I take no credit for anything below this sentence.  Enjoy!

Pounded Walnut Strozzapreti

Use a short pasta here, I happened to have a farro strozzapreti, which was great, the sauce got caught up in its little curls. In the book Mona uses a ruffled edge farro pizzichi.

3/4 cup / 3.5 oz / 100g walnuts
1 clove garlic, peeled, germ removed if garlic sprouted
1/4 teaspoon fine grain sea salt

2/3 cup / 5oz / 150ml extra-virgin olive oil
3 tablespoons marjoram, chopped
3 tablespoons parsley, chopped
1/2 cup / 1 oz / 30 g pecorino Romano, grated
salt & pepper
1 pound / 16 oz / 460g short farro pasta

Start by heating a large pot of water, it will take a while for it to come to a boil.

In the meantime, toast the walnuts in a 350F / 175C degree oven until they are golden, 8-10 minutes. While still warm, wrap them in a clean dish towel and rub off the skins.

Place the garlic and salt in a mortar and pestle, and pound to a fine paste. Add the walnuts to the mortar and pestle and pound into a paste. Alternately, you can do this in a food processor.

Transfer the nut mixture to a bowl. Stir in the olive oil, then add most of the herbs. Stir in the pecorino, taste, and adjust the seasoning.

Salt the pasta water generously, and cook the pasta al dente. Drain and reserve a big cup of the pasta water. Toss the walnut pesto with the pasta, and thin out the sauce with the reserved water. Serve topped with a sprinkling of the remaining herbs.

Serves 6.

This recipe was adapted from Coco: 10 World-Leading Masters Choose 100 Contemporary Chefs by Editors of Phaidon Press. Published by Phaidon Press (November 16, 2009).

Pounded Walnut Strozzapreti

Use a short pasta here, I happened to have a farro strozzapreti, which was great, the sauce got caught up in its little curls. In the book Mona uses a ruffled edge farro pizzichi.

3/4 cup / 3.5 oz / 100g walnuts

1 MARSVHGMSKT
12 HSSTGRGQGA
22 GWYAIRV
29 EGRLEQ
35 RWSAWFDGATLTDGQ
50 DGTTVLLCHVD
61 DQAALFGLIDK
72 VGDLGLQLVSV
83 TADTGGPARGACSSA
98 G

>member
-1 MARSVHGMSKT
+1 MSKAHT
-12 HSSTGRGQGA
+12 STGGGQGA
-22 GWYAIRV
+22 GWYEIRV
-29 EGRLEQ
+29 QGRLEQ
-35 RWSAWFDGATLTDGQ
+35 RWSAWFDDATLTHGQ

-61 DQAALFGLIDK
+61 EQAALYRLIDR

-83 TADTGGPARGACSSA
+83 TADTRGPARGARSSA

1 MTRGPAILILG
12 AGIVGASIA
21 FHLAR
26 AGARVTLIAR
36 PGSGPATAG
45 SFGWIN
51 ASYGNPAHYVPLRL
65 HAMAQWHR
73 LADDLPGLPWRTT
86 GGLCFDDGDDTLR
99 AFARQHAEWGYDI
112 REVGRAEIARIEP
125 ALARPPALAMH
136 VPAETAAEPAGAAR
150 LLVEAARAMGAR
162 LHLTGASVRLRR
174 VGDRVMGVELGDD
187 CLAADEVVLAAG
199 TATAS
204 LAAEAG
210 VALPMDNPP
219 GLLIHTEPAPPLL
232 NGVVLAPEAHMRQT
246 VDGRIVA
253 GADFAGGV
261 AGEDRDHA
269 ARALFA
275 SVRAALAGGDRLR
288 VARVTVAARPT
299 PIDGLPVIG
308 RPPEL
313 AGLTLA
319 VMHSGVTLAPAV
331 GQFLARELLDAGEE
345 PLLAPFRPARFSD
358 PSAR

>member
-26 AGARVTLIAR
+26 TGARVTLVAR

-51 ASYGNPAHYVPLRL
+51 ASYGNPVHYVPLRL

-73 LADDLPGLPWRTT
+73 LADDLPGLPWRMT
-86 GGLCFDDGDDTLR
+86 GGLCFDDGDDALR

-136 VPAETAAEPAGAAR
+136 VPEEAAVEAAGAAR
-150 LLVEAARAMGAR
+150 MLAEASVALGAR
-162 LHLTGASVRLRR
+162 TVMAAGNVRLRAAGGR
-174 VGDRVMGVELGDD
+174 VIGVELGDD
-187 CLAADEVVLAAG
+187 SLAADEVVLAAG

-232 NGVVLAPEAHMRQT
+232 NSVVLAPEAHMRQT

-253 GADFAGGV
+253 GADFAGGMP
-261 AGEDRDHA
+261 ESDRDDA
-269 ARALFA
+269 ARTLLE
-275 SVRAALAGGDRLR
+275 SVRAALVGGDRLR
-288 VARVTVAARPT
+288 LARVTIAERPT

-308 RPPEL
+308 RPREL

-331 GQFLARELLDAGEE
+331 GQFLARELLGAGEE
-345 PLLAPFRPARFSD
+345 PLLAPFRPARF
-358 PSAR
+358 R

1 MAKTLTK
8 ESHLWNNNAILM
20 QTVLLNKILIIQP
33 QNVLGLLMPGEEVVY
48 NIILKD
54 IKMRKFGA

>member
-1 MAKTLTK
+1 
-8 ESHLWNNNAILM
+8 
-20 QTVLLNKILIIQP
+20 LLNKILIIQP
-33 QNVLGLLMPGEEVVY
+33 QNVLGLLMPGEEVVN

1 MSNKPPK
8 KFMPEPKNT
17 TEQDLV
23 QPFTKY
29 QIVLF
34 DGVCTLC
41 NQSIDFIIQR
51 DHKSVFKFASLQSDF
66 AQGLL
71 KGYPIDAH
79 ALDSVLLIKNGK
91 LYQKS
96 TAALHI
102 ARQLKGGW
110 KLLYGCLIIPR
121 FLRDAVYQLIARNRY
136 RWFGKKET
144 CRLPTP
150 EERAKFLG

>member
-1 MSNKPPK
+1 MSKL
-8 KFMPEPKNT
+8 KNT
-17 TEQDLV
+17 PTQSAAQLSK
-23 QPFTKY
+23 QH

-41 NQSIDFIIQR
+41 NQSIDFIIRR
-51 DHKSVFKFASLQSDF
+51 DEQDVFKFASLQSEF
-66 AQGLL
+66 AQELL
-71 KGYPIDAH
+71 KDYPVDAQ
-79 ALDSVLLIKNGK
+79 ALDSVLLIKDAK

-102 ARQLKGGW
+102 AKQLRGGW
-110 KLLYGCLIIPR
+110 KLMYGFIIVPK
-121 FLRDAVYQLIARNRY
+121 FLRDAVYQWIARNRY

1 clove garlic, peeled, germ removed if garlic sprouted
1/4 teaspoon fine grain sea salt

2/3 cup / 5oz / 150ml extra-virgin olive oil
3 tablespoons marjoram, chopped
3 tablespoons parsley, chopped
1/2 cup / 1 oz / 30 g pecorino Romano, grated
salt & pepper
1 pound / 16 oz / 460g short farro pasta

Start by heating a large pot of water, it will take a while for it to come to a boil.

In the meantime, toast the walnuts in a 350F / 175C degree oven until they are golden, 8-10 minutes. While still warm, wrap them in a clean dish towel and rub off the skins.

Place the garlic and salt in a mortar and pestle, and pound to a fine paste. Add the walnuts to the mortar and pestle and pound into a paste. Alternately, you can do this in a food processor.

Transfer the nut mixture to a bowl. Stir in the olive oil, then add most of the herbs. Stir in the pecorino, taste, and adjust the seasoning.

Salt the pasta water generously, and cook the pasta al dente. Drain and reserve a big cup of the pasta water. Toss the walnut pesto with the pasta, and thin out the sauce with the reserved water. Serve topped with a sprinkling of the remaining herbs.

Serves 6.

This recipe was adapted from Coco: 10 World-Leading Masters Choose 100 Contemporary Chefs by Editors of Phaidon Press. Published by Phaidon Press (November 16, 2009).

A Healthy Lifestyle Should Be

A healthy lifestyle should be:

  • fun
  • an enjoyable challenge
  • yet also realistic and reachable
  • a catalyst for growth
  • a journey
  • fulfilling
  • available to everyone
  • joyous and without judgement
  • delicious
  • maintainable
  • guided but not restricted
  • desired

A healthy lifestyle should not be:

  • gruelling
  • embarrassing
  • high-stress/high-pressure
  • a sole source of self-worth
  • an item to check off the list
  • an elite, hardcore club
  • boring
  • an excuse to look down on others
  • difficult
  • forced
  • bland
  • limited

Have fun with it. 🙂  Happy health!